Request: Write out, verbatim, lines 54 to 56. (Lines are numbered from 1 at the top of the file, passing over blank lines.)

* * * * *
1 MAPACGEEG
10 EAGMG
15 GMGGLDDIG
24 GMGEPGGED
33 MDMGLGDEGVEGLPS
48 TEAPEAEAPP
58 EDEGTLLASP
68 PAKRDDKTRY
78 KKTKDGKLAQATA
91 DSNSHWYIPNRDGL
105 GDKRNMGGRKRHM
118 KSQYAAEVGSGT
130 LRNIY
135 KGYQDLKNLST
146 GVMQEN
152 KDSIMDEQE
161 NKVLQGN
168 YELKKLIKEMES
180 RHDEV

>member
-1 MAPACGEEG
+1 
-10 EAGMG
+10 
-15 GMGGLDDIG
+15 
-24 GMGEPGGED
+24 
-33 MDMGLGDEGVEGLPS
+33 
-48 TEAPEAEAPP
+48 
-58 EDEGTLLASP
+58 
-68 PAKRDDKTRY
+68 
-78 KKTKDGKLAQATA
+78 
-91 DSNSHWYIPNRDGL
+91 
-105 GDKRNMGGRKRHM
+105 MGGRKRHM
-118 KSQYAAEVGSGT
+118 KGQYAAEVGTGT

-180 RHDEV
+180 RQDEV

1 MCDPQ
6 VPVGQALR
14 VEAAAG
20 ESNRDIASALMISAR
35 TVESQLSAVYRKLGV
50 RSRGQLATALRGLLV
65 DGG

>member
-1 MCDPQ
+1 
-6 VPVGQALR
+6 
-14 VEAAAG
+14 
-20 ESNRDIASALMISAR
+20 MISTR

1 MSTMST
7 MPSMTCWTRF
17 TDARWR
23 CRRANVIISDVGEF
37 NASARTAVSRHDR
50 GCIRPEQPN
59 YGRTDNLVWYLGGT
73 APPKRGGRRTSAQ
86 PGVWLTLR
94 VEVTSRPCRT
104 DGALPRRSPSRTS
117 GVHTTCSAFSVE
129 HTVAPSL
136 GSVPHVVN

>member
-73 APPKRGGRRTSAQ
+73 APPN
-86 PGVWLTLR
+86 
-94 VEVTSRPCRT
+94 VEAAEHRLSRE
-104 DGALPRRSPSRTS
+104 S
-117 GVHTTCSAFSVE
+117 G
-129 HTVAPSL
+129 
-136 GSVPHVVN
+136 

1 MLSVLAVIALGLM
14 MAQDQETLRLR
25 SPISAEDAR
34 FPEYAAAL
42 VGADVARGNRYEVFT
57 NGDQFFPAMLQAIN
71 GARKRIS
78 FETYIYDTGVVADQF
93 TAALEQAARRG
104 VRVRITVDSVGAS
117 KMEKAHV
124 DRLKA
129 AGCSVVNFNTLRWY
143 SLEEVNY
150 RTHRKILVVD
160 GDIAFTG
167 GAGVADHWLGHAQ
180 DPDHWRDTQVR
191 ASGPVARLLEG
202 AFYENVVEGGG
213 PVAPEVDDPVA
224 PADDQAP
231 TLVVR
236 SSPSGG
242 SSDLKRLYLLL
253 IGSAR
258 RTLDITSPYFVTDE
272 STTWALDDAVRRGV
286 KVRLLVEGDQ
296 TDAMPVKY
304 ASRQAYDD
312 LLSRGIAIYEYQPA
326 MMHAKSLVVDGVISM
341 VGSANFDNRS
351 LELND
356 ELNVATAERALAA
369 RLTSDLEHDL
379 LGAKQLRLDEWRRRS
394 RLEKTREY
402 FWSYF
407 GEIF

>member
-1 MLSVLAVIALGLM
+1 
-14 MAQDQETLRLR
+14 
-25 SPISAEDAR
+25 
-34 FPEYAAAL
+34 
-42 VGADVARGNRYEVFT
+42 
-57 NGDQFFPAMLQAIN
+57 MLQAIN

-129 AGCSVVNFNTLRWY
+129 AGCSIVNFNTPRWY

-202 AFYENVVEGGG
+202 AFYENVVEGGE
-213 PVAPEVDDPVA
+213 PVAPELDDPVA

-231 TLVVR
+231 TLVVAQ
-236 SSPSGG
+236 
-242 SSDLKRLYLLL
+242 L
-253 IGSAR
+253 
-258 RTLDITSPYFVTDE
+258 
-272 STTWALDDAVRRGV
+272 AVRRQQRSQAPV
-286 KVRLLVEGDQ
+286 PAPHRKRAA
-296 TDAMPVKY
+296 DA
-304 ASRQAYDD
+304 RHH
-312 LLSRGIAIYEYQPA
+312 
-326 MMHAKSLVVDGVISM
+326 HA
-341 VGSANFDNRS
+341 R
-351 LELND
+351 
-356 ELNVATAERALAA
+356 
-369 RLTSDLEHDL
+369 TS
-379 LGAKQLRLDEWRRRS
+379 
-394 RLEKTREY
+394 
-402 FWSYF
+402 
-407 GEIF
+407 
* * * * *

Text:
>member
-1 MCDPQ
+1 